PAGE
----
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Fermented food opens gateway to good health


    Kim chee made with sliced horseradish, above left, chives and cubed horseradish are classic fermented foods.

The surge in popularity of fermented food — eating it, creating it at home, exploring different cultures and cuisines — is based largely on the idea that this stuff can be really good for you.

In today’s filtered, purified, sanitized, antibacterial world, you might think avoiding bacteria of any kind is a good thing. Turns out, plenty of bacteria, invisible to the naked eye, are plastered all over our food and working on our behalf.

Yes, that food you forgot was in the back of your fridge is fermenting, but not in a good way. Healthy fermentation requires a lot of care and control, but it’s very doable.

Here’s how it generally works. Through a process called lacto- fermentation, bacteria found in our natural environment feed on sugars and starches in a process that creates health-promoting enzymes, an array of probiotics and much more.

But lest you think this is about to be a health lecture instead of a celebration of food and flavor, you should know that fermented food is anything but drudgery or sacrifice. While picky eaters might find some dishes challenging at first, fermented foods include chocolate, coffee and sourdough bread made with a starter teeming with lactobacillus. It’s all kinds of things you already love.

“With chocolate, many people don’t even realize that it’s a fermented food,” said Ramon Perez, owner of Puur Chocolat, based in Sacramento, Calif. “It’s basically the cacao fruit that goes through a fermentation process. It has this beautiful high water and sugar content that make a beautiful environment for these micro-organisms to grow and culture.”

Perez, who regularly travels the world in pursuit of new flavors and food experiences, has visited many cacao fermentation rooms. He said those sensory experiences make clear how crucial the fermentation process is to the chocolate we know and love.

“If it’s your first time to a fermentation room, it’s pretty pungent,” Perez said. “It’s intense. The funny part is, as you spend some time there, all of a sudden you become familiar with that smell, and the familiar smell of cacao comes to you. That’s the unique part — once you get past that funkiness, the chocolate smell is there.”

Byong Joo Yu, the upbeat owner of Koreana Plaza in Rancho Cordova, Calif., said fermented food is a major part of Korean cuisine and a key reason why Asian people tend to be slimmer and live longer than Americans.

“The scientists started to study different cultures that live longer and look younger,” Yu said. “The biggest difference is fermented foods. Also, Americans eat more meat.”

Randy and Christina Kautz began fermenting their own food early in 2016 and have seen significant health improvements since.

“We kept hearing about healing your gut. One of the ways to do that is fermented food,” said Christina Kautz. “I dove in and I did it.”

She makes an easy kim chee with Napa cabbage (won bok). “You chop everything up, you massage a little salt into it, and I just cover the bowl and let it sit for a few days.”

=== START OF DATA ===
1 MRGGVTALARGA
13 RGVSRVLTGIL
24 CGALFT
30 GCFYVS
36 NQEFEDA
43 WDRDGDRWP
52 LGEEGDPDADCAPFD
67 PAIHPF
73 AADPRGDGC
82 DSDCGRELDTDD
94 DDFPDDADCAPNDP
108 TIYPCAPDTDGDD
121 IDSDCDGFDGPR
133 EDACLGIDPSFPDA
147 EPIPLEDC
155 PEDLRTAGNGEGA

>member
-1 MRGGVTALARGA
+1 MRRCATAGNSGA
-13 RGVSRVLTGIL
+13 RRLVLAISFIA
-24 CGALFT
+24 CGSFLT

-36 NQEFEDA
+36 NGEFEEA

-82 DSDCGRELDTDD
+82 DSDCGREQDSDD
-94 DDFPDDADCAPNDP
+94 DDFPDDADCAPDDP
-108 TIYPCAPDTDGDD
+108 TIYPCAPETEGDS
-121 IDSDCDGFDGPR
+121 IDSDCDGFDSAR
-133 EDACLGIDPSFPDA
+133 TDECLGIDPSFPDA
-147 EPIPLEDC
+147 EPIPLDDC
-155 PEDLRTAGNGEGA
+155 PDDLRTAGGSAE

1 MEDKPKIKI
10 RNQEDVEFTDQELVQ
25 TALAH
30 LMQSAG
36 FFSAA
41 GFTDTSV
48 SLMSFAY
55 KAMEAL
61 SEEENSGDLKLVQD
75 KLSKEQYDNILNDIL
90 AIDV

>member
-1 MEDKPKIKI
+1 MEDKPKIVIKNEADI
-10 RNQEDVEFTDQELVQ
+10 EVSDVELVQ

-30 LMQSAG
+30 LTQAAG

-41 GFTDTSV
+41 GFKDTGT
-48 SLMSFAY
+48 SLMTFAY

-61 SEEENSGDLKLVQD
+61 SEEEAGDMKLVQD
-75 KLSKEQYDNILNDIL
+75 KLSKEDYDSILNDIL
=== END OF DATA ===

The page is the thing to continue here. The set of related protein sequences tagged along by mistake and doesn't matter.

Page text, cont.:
Bacteria grows. The aroma becomes pungent. For the uninitiated, things start to get a little weird.

Yes, the couple admit to being a little apprehensive to taste the first batch. “Now we don’t like to go a day without it,” she said.

“It’s a staple for breakfast,” added Randy, who likes to have eggs, avocado, tomatoes and kim chee or sauerkraut to start his day.

“I don’t know if I have a healthier gut, but I feel a hundred percent better than I used to,” he said. “I have a ton more energy, and I’m a lot more alert.”


Kim Chee Noodle Salad

Adapted from “Forks Over Knives: The Cookbook,” by Del Sroufe (2012, The Experiment)

  • 1 pound rice noodles, cooked according to package directions, drained and rinsed until cool (brown rice noodles preferred)
  • 2-1/2 cups chopped cabbage kim chee
  • 3 to 4 tablespoons kochujang (Korean chili sauce, available at Asian markets)
  • 1 cup mung bean sprouts
  • 4 green onions (white and green parts), thinly sliced
  • 1 medium cucumber, halved, seeded and thinly sliced
  • 2 tablespoons sesame seeds, toasted

Place noodles, kim chee, kochujang and mung bean sprouts in a large bowl and mix well. To serve, divide the mixture among 4 plates and garnish each with green onions, cucumber and sesame seeds. Serves 4.

Nutritional information unavailable.

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  • “The scientists started to study different cultures that live longer and look younger,” Yu said. “The biggest difference is fermented foods. Also, Americans eat more meat.”

    Should have read:
    “The scientists started to study different cultures that live longer and look younger,” Yu said. “The biggest difference is fermented foods. Also, Non-Orientals more meat.”

    Asians can also be “Americans” too !!!
    DUH !!!

    • Perhaps they were referring to a comparison on a national level; in that case, all ethnicities living in the US become part of the sample group (Americans) and eating habits are an average of what all members of that group eat. Therefore “Asian” becomes those residing in countries in Asia. By the way, “Non-Orientals more meat” is a bit odd because of the missing word, and the use of “Oriental” which is vague (How many cultures are there in the Orient?) and its use is burdened with stereotypes from the colonial period. Even “Asian” is cloudy here, at least for me, since I imagine Asia as a huge expanse with numerous distinct cultural groups with a variety of eating habits. But language can be like that: no matter what people mean to say, others will hear something else.

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